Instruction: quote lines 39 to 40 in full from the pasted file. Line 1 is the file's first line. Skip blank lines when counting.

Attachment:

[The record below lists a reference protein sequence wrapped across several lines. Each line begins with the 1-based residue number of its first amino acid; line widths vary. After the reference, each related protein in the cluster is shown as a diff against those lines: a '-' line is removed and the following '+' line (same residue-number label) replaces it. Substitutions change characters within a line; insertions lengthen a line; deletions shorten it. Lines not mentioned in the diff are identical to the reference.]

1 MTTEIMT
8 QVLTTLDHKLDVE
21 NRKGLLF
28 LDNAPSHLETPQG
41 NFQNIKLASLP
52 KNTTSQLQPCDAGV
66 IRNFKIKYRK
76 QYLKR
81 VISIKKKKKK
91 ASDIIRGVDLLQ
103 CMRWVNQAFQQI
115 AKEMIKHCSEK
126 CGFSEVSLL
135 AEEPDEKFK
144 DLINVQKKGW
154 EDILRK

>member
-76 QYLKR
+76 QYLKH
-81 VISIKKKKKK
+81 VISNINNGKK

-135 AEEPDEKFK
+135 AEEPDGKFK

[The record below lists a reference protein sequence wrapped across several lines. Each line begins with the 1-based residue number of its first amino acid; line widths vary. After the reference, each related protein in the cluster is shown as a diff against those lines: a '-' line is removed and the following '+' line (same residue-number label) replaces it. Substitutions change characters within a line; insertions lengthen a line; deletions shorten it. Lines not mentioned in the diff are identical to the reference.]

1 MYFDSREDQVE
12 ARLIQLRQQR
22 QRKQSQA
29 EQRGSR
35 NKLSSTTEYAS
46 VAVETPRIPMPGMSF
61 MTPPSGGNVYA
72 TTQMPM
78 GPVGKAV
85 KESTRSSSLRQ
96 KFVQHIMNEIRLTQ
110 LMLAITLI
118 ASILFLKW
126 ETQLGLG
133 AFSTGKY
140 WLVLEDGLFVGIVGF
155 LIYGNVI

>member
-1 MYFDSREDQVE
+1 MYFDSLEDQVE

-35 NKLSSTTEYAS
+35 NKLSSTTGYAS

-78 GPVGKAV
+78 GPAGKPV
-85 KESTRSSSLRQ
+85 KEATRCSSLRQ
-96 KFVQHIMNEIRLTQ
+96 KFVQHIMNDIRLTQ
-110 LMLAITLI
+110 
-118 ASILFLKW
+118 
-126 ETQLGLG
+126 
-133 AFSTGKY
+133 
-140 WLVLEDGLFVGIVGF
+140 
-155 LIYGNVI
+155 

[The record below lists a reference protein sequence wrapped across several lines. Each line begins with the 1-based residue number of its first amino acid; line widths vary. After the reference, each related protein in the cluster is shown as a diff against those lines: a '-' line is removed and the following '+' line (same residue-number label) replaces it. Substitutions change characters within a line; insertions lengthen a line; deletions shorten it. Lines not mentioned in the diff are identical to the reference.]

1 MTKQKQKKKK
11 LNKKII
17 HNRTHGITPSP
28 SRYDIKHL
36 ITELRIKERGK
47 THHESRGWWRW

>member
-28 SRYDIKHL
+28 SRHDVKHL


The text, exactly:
126 ETQLGLG
133 AFSTGKY